Naturally, the first school break I have when I’m off of work and don’t have homework, I get sick.

I can’t focus too much. But last night I watched Battle Royale (2000) version and was absolutely in love with it. I’m attempting The Quiet Family now.

Hopefully this goes away quickly…

Exte: Hair Extensions

imagesExte: Hair Extensions, 2007
(Ekusute)
Dir. Shion Sono
Starring: Chiaki Kuriyama, Megumi Sato, Tsugumi
4.1/5

I’ve always been drawn to horror films with peculiar concepts. On top of the classic horror greats like Frankenstein, Dracula, and the Mummy, I’ve witnessed killer tomatoes, crazy clowns, pothead zombies, cannibalistic deli owners, screaming skulls, psychotic dolls (not Chuckie)…so many to list. One of the most interesting, and by far my favorite, involves evil hair extensions.

The film follows two stories. The first is of Yuko, an independent aspiring hair stylist who lives with her friend. One day, her reckless sister Kiyomi leaves her young daughter, Mami, with Yuko. Yuko does her best to take care of Yuko, get rid of her sister, and earn a higher spot at Yuko’s salon.

The second story is the weirder one. Customs agents discover a lot of hair used for hair extensions in a trailer – as well as the dead body of a young girl who they believe was killed for organ harvesting. After she is turned over to the morgue, the night watchman, Yamazaki, develops a strange attraction to her body, which rapidly sprouts massive amounts of hair from all over her body. The two stories collide when Yamazaki begins selling the dead girl’s hair to local salons, as well as sees Mami and her beautiful hair.

So, it sounds freaky and morbid and all around ridiculous. However, there could not have been a better way to execute such a story line. I’ve seen with many bizarre “monsters” that an original idea is developed, but interpreting its true evil just doesn’t go over well. Although this film wasn’t terrifying, it was extremely well done and is far from being a B-grade film.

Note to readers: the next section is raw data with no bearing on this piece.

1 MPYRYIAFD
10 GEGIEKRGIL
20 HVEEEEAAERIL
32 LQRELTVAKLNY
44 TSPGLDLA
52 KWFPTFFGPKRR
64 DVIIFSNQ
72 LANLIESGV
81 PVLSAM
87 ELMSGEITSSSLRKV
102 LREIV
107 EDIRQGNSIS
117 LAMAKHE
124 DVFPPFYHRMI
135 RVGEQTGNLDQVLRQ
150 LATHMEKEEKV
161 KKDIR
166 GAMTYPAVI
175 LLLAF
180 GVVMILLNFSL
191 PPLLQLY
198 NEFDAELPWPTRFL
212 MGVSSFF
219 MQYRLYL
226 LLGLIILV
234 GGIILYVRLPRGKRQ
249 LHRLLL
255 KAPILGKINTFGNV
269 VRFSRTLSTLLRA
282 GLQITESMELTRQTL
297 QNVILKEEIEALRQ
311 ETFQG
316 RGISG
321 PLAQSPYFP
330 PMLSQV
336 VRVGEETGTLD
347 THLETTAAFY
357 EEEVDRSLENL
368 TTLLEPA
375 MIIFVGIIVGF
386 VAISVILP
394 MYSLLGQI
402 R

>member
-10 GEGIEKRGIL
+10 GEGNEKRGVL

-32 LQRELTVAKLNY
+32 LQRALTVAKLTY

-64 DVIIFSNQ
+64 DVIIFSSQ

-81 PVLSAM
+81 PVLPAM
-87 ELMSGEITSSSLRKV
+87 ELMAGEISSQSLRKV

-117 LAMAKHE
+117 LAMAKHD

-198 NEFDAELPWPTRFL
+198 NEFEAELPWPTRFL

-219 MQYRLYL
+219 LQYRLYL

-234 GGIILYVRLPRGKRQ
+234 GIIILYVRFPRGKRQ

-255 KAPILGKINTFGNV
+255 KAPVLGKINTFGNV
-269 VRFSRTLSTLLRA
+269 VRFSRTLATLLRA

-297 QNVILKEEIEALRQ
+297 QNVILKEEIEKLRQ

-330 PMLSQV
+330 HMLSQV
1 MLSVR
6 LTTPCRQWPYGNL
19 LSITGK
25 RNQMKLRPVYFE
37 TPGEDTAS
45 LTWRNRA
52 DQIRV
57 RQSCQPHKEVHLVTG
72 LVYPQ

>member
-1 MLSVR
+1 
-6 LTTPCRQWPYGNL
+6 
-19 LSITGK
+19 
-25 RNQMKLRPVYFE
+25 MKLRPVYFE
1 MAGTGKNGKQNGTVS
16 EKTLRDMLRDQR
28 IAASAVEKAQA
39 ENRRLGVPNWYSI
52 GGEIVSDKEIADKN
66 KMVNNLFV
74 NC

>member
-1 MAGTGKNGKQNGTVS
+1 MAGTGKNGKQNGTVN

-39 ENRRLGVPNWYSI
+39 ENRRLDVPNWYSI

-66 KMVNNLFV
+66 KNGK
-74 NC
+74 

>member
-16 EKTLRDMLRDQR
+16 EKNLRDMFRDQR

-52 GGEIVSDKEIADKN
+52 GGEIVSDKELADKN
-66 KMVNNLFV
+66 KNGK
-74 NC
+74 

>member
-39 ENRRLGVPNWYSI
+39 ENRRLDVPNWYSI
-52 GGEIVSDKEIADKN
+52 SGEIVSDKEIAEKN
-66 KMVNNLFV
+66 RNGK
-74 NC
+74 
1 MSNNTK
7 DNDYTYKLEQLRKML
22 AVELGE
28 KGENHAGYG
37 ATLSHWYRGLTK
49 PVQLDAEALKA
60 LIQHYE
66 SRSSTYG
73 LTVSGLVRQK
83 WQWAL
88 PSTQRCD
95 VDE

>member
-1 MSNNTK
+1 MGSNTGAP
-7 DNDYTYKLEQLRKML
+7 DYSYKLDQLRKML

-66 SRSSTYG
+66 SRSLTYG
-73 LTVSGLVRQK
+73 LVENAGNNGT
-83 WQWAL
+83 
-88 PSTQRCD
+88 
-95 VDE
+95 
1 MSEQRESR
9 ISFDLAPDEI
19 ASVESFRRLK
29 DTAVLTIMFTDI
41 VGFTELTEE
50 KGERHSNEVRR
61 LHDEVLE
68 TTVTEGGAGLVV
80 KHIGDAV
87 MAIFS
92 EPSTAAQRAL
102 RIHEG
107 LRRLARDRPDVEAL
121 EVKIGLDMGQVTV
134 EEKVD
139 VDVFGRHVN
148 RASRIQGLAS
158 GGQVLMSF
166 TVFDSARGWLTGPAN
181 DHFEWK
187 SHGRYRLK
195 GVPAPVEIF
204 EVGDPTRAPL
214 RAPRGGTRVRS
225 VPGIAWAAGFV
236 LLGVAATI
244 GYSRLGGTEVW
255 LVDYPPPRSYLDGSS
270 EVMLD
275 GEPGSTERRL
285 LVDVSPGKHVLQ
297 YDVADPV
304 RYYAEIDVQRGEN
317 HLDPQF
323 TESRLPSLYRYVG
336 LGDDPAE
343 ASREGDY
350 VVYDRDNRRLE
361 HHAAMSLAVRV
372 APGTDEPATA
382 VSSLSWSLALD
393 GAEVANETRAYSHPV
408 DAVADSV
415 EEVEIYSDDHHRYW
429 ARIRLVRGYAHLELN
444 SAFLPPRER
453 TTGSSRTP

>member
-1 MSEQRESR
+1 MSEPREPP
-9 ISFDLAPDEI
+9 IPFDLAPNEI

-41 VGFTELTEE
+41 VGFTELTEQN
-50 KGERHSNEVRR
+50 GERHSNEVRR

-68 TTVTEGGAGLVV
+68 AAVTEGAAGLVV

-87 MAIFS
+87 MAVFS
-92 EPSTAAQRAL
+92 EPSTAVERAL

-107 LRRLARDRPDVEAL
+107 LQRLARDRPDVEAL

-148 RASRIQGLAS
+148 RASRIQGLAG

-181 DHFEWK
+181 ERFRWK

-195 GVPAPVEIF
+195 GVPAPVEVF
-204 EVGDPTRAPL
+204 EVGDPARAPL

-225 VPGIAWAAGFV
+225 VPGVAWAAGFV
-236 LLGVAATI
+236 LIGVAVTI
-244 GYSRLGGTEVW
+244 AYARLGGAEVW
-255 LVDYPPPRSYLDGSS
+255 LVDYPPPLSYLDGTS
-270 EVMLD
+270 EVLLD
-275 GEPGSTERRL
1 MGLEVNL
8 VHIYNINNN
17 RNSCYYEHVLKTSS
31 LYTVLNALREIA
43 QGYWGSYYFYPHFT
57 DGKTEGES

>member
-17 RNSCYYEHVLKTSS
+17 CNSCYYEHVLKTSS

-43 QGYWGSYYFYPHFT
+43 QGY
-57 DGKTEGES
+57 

Favorite thing: Yamazaki’s character, although morbid, was a very intriguing, psychologically disturbed person. His infatuation with the dead girl is not only creepy, but hilarious at times.

Worst thing: The ending was too touchy-feeling considered all that happened in the film.

Should you watch it? Certainly. Even if you’re not a fan of horror, this isn’t very scary or graphic.

Aside

Really wishing there was a Vampire Lestat film when the Vampire Chronicles were being adapted into film. The book was good and deserved its own movie, not a tie-in with Queen of the Damned. I know they may remake it soon but it should have been when Tom Cruise was in his prime. 

Summer Interlude

h5dMRBSpoJVmCCtDEn9Ta7ClxkASummer Interlude, 1951
(Sommarlek)
dir. Ingmar Bergman
Starring: Maj-Britt Nilsson, Birger Malmsten, Alf Kjellin
3.6/5

I finally enjoyed a Bergman film.  I FINALLY ENJOYED AN INGMAR BERGMAN FILM! It’s a big deal for me. I think I said in a previous post that I’ve started several Bergman films, but they were completely lost on me. But this one was good! And it made sense! And I liked it!

Unfortunately, it wasn’t a happy movie. The film follows Marie, a 28-year-old ballerina. One day, she receives a diary in the mail, which inspires her to travel to an island she had spent her summer vacations at. She then recollects the summer of Henrik, her first love fifteen years prior. The beauty and tragedy of their short-lived romance not only explains the wall she has built around herself, but gives her the means to help break it down.

Ignoring my excitement over this film being a Bergman, it actually was a very sweet story – actually, quite relatable. Like Marie, I’ve had relationships that affected me so deeply, I have trouble thinking that anybody could take the place of “boyfriend” again; but then, I learn the real success lies within using the past to help improve the future. I found the acting exquisite, and no part of the film seemed boring or bizarre-ly artsy.

Favorite thing: Nilsson’s beauty is quite unique – she pulled off being a 28-year-old as well as she did a 15-year-old. Perhaps makeup did her justice in one case or the other, but still very cool.

Worst thing: Marie’s creepy Uncle Erland. Uncles hitting on nieces just isn’t my thang.

Should you watch it? Yes. Especially if you are like me and don’t think directors of Bergman’s esteem interest you.

Follow Up: The Room screening

This morning, I got a bit of a surprise: an email from Greg Sestero! Apparently somebody forwarded him my post about The Room screening, in which I talked about how he seemed “moody” and “indifferent”.

I’d like to take back those statements and apologize for shedding a bad light on Greg. He seems to have just had an off day and was a little run down from all of the screenings with Tommy. Luckily my blog is still hilariously unpopular, so I don’t think it had a huge impact on his popularity.